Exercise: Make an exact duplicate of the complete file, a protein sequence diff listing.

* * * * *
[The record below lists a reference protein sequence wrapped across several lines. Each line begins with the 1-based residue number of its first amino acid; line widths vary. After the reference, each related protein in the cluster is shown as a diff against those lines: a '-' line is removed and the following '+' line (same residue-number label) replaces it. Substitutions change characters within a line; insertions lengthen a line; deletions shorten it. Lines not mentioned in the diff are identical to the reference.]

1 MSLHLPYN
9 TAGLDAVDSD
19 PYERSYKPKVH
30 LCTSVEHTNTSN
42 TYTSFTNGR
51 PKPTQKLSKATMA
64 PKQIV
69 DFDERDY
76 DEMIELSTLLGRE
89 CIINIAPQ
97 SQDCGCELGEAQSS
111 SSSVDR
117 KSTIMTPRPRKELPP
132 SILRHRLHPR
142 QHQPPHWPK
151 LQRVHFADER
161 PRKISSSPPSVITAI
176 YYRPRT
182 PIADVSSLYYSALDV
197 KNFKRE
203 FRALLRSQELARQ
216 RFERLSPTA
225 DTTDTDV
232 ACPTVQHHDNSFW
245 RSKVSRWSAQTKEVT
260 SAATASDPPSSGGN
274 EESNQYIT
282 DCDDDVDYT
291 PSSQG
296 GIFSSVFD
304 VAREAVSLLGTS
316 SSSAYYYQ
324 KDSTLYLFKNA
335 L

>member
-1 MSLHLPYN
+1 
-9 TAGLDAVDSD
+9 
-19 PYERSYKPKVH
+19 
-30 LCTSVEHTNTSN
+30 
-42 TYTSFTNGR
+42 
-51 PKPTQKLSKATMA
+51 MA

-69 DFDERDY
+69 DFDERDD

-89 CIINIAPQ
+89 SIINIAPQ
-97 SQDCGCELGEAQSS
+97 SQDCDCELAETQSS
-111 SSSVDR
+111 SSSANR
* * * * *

[The record below lists a reference protein sequence wrapped across several lines. Each line begins with the 1-based residue number of its first amino acid; line widths vary. After the reference, each related protein in the cluster is shown as a diff against those lines: a '-' line is removed and the following '+' line (same residue-number label) replaces it. Substitutions change characters within a line; insertions lengthen a line; deletions shorten it. Lines not mentioned in the diff are identical to the reference.]

1 MSLHLPYN
9 TAGLDAVDSD
19 PYERSYKPKVH
30 LCTSVEHTNTSN
42 TYTSFTNGR
51 PKPTQKLSKATMA
64 PKQIV
69 DFDERDY
76 DEMIELSTLLGRE
89 CIINIAPQ
97 SQDCGCELGEAQSS
111 SSSVDR
117 KSTIMTPRPRKELPP
132 SILRHRLHPR
142 QHQPPHWPK
151 LQRVHFADER
161 PRKISSSPPSVITAI
176 YYRPRT
182 PIADVSSLYYSALDV
197 KNFKRE
203 FRALLRSQELARQ
216 RFERLSPTA
225 DTTDTDV
232 ACPTVQHHDNSFW
245 RSKVSRWSAQTKEVT
260 SAATASDPPSSGGN
274 EESNQYIT
282 DCDDDVDYT
291 PSSQG
296 GIFSSVFD
304 VAREAVSLLGTS
316 SSSAYYYQ
324 KDSTLYLFKNA
335 L

>member
-1 MSLHLPYN
+1 
-9 TAGLDAVDSD
+9 
-19 PYERSYKPKVH
+19 
-30 LCTSVEHTNTSN
+30 
-42 TYTSFTNGR
+42 
-51 PKPTQKLSKATMA
+51 MA

-69 DFDERDY
+69 DFDERDD

-89 CIINIAPQ
+89 SIINIAPQ
-97 SQDCGCELGEAQSS
+97 SQDCDCELAETQSS
-111 SSSVDR
+111 SSSANR